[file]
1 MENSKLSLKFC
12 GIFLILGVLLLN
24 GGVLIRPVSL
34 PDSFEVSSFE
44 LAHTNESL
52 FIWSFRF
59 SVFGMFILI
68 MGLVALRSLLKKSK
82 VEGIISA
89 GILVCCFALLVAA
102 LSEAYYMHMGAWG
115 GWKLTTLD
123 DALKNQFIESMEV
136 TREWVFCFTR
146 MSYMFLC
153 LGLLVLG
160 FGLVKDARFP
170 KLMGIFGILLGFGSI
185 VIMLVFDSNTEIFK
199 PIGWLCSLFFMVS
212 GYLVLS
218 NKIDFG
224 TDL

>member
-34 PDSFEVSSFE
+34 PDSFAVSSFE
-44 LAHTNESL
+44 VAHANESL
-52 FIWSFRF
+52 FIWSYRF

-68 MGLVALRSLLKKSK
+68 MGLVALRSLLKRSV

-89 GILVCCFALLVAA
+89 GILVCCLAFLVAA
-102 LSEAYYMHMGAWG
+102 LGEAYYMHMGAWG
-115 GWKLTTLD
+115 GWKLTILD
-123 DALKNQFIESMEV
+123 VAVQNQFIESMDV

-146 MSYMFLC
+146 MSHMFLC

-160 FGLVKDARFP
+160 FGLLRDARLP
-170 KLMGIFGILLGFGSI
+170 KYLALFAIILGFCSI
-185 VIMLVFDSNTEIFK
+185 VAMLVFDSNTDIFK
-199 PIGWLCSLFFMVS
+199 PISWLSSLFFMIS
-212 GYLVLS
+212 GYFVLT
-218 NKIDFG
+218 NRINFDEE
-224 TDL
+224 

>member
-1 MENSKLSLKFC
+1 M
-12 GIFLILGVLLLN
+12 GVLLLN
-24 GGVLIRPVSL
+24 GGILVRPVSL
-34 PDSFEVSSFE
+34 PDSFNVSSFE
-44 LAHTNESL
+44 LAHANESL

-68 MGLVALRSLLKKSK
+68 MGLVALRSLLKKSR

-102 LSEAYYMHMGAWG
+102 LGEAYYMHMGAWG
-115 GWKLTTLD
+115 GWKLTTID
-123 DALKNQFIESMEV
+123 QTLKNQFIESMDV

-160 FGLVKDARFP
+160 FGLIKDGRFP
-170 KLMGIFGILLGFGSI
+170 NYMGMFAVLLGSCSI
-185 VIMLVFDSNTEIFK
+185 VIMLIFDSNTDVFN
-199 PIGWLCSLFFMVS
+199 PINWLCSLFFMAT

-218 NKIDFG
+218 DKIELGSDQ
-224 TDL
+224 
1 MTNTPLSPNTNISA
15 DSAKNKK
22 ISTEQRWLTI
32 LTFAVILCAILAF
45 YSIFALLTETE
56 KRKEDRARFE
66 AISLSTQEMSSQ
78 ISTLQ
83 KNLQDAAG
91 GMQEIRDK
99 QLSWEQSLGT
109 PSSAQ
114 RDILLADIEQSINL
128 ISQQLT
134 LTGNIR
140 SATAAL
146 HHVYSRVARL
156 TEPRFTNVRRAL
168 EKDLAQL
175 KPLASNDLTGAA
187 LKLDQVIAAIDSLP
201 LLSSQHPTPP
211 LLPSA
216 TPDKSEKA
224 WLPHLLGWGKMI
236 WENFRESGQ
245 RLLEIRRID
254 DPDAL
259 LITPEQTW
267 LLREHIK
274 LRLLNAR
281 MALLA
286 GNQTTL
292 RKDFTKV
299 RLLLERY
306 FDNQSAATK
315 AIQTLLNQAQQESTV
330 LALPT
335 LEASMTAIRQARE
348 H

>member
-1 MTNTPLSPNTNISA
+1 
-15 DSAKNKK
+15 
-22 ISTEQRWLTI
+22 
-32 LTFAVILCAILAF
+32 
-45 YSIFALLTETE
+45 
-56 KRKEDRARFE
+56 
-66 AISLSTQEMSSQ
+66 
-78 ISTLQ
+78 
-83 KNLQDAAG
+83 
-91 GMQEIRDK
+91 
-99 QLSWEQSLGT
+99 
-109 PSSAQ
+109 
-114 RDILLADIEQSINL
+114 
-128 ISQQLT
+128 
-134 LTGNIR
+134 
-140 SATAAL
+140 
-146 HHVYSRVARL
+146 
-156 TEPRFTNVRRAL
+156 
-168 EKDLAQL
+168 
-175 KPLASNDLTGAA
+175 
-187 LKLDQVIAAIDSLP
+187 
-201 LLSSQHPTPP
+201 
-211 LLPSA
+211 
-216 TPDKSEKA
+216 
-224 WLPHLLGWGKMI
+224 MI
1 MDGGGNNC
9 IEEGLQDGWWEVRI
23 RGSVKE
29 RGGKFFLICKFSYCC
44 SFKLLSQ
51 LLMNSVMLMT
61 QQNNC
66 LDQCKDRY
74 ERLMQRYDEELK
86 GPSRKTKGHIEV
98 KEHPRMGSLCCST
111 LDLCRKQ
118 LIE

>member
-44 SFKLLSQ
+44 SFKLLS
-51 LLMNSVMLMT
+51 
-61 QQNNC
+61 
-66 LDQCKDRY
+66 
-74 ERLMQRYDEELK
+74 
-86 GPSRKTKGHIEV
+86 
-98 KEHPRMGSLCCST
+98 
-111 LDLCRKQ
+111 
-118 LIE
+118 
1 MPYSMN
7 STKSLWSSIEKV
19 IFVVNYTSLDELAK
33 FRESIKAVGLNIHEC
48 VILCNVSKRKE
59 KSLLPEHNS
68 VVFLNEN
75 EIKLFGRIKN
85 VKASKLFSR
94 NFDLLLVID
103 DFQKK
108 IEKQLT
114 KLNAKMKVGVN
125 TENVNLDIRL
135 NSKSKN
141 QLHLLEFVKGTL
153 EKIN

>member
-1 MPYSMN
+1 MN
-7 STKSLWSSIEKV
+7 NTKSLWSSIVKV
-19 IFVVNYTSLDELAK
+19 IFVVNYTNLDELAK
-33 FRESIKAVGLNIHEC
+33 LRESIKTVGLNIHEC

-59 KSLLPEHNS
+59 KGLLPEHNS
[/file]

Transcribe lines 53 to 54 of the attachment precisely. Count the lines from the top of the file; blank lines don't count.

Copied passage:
-218 NKIDFG
+218 NRINFDEE